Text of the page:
The old district of Pera gave place to the modern Beyoglu, with the inevitable Istiklal Caddesi, dominating the area.
However, a few signs of the classical quarter do remain, showing the Ottoman architecture.
This particular avenue does not hold much historical significance, except for the fact that is the main thoroughfare along the Bosphorus that leads to Galata Bridge, and that thus passes the Dolmabahçe complex, the Kiliç Ali Pasha complex and a variety of other sites of historical interest. Along it, however, you will find a variety of small parks and remnants of Ottoman architecture. While it is probably too far to comfortably walk all the way to Galata Bridge, it is still worthwhile to spend a bit of time ambling up this thoroughfare: the pictures you get will be the reward.
The Beyoglu Municipal Office caught my eye because of its prominent placement at the end of Istiklal Caddesi and its position, perched at the top of a hill above bifurcating streets. There’s not much else to the building, except of course its neo-Classical design, which also makes it a nice subject for a few pictures of this part of the city.
Beyoglu was always the place where the non turks were living. It’s located on a hill north of Golden Horn. First, people for Genoa settled here and later jews (during the Otoman period), arabs and Greeks. Most of the European kingdoms had ambassadors here since the 16th century but of course you can still embassies in our days.
The area houses many interesting embassy buildings, especially those on Istiklal are very nice but the heavy front gates didn’t allow me to take proper pictures. If you walk a bit way you may see the British Consulate (pic 4), and not far from there the historical Pera Palas Hotel (pic 5, Mesrutiyet Cad 98) that was built in 1892 and hosted many famous people, especially those who were coming with the legendary Orient Express including Agatha Christie.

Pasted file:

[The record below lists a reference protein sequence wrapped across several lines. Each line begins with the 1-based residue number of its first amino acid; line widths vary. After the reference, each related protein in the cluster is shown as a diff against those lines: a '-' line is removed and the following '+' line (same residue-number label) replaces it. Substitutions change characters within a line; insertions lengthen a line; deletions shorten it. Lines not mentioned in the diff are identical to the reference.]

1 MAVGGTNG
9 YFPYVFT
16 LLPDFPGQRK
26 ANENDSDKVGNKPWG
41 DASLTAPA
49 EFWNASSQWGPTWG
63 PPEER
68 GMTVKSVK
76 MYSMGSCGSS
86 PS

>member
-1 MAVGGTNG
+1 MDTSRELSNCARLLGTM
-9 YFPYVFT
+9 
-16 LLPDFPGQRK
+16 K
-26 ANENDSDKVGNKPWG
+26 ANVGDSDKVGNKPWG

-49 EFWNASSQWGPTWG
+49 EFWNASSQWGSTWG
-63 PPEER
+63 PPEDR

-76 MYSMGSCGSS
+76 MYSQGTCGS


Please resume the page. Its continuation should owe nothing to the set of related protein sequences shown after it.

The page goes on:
Galata Mevlevihanesi Muzesi, is a small interesting museum where you can watch sufi dance some days but unfortunately it was closed for restoration in 2011 so I will check it next time
Istiklal street isn’t just shopping and eating, you can see many religious places too, a mosque near Taksim square, an Armenian church located on a side street, some other small churches (pic 1) and some bigger ones like the catholic church of St Antony of Padua(pic 2), the biggest catholic church in Istanbul that was built in 1912 in neo-gothic style. It is usually full of visitors due to its location while the orthodox people use the small Panagia church at the other side of Istiklal.
Near the Tunel we saw Saint Mary Draperis church (pic 3, Istiklal Cad No. 215), It’s a Franciscan church that was built by architect Semprini at the end of 19th century (in 1871) after the big fire in Beyoglu. It supposed to house a miracle icon of Virgin Mary. The original church was actually at Galata Mum Hane but burnt down in 1584 untill madame Clara Bratola Draperis donated another building to be build again but new fires destroyed it again! Many fires followed the church at its current location until Sultan Abdlihamit II gave permission to be renovated and rebuild again.